Global Value Chains and Productivity: Micro Evidence from Estonia
42 Pages Posted: 23 Jul 2020
Date Written: July 1, 2020
The COVID-19 pandemic has led to an unprecedented collapse in global economic activity and trade. The crisis has also highlighted the role played by global value chains (GVC), with countries facing shortages of components vital to everything from health systems to everyday household goods. Despite the vulnerabilities associated with increased interconnectedness, GVCs have also contributed to increasing productivity and long-term growth. We explore empirically the impact of GVC participation on productivity in Estonia using firm-level data from 2000 to 2016. We find that higher GVC participation at the industry level significantly boosts productivity at both the industry and the firm level. Frontier firms, large firms, and exporting firms also benefit more from GVC participation than non-frontier firms, small firms, and non-exporting firms. We also find that GVC participation of downstream industries has a negative correlation with productivity. Frontier firms and large firms benefit more from GVC participation of upstream industries, while non-frontier firms and small firms benefit more from GVC participation of downstream industries. Our results suggest that policies designed to promote participation in GVCs are important to raise aggregate productivity and potential growth in Estonia.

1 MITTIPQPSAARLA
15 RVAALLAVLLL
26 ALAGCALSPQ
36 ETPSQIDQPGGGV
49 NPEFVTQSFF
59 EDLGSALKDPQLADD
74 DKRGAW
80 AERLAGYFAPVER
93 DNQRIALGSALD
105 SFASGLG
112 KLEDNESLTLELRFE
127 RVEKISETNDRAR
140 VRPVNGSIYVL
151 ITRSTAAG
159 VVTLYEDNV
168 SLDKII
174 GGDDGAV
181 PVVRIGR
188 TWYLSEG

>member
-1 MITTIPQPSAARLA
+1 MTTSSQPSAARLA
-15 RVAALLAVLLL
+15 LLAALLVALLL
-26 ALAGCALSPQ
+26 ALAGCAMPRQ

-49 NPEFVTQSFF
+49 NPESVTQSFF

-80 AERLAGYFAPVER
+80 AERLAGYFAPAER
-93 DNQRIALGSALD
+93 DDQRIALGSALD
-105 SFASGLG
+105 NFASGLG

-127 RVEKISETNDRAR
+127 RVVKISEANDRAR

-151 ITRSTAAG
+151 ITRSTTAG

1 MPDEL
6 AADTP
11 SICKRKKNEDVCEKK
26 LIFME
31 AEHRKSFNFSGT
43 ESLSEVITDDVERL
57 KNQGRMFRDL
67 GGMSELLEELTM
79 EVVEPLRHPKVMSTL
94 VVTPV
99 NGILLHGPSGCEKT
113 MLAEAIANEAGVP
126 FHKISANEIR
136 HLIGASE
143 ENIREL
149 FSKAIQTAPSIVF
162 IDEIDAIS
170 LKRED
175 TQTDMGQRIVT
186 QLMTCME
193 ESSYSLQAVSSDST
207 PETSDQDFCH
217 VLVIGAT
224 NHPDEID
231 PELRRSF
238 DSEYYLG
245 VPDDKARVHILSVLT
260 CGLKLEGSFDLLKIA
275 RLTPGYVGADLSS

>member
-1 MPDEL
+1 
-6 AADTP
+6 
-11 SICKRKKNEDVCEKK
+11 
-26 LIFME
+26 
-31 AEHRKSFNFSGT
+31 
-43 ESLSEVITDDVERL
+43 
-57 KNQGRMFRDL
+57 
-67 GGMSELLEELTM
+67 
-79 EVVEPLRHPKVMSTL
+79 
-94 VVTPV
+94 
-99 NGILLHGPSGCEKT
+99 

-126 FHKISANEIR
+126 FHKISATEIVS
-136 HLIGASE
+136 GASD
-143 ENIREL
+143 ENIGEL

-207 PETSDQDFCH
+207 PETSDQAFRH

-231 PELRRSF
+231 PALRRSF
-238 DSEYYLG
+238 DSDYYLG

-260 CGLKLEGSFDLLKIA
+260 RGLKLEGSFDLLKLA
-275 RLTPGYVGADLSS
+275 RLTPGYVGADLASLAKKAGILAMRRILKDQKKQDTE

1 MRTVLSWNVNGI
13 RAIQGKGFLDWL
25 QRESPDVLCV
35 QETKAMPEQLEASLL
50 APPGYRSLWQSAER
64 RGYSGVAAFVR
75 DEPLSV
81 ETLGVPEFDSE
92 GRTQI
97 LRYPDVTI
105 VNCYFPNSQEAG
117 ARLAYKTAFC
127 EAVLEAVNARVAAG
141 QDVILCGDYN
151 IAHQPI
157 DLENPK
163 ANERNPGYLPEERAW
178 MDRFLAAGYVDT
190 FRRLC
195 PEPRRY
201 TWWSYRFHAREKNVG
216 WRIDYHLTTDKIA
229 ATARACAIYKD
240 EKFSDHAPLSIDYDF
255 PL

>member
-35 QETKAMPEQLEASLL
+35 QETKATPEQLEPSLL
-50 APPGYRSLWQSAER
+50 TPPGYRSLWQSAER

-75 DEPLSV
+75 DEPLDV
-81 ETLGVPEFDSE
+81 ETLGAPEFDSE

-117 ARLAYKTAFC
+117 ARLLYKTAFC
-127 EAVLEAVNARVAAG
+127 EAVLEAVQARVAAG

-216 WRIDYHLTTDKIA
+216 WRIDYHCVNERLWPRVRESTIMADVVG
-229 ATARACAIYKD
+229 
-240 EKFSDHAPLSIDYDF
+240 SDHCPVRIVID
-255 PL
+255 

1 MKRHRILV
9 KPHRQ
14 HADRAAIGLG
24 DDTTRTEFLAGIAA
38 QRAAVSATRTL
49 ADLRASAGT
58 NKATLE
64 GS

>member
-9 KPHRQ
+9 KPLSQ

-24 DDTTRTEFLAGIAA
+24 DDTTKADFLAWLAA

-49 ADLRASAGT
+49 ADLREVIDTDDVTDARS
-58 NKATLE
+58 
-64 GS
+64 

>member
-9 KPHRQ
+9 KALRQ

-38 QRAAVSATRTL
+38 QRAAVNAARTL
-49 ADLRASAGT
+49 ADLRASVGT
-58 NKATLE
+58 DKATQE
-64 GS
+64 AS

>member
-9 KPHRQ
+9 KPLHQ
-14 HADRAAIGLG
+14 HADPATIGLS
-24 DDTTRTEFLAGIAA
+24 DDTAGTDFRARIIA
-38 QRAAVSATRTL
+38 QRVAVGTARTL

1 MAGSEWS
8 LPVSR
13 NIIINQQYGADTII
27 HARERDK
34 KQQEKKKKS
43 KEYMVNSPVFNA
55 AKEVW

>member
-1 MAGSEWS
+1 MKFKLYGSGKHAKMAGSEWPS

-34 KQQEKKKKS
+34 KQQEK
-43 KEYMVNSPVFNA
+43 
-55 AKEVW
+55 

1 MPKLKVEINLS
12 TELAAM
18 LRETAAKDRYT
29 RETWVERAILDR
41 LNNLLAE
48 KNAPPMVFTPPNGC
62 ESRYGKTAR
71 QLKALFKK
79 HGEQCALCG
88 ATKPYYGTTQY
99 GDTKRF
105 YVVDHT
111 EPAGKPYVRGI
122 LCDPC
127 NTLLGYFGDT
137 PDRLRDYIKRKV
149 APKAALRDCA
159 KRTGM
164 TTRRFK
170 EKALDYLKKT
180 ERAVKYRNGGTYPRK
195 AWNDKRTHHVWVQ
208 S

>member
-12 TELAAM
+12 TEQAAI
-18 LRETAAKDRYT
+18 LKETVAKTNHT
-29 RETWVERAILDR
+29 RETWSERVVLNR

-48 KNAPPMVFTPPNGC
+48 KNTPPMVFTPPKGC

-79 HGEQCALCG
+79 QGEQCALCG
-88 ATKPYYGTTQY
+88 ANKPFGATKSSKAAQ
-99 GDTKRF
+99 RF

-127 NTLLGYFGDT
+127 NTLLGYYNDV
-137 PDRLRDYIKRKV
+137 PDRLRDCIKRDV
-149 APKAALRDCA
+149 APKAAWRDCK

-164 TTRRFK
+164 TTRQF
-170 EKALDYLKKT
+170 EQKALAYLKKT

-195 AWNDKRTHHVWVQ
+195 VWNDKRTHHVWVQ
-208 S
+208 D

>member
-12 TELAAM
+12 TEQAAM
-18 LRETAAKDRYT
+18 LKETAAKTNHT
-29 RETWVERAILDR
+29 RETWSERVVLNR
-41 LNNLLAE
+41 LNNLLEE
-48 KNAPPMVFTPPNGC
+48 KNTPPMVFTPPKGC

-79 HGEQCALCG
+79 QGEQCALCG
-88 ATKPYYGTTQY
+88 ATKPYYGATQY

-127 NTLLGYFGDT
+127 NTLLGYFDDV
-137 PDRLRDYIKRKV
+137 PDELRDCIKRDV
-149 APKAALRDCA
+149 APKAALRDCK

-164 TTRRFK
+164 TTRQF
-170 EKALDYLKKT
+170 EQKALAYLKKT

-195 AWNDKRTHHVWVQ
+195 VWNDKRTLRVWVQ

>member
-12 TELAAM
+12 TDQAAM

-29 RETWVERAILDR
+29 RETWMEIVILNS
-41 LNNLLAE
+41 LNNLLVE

Keywords: Total factor productivity, Economic growth, Price indexes, Financial crises, Labor productivity, global value chains, trade, productivity, WP, industry level, endogeneity, world level, export firm, interaction term
JEL Classification: F14, F15, L25, O47, E01, O4, C43, L16, F1
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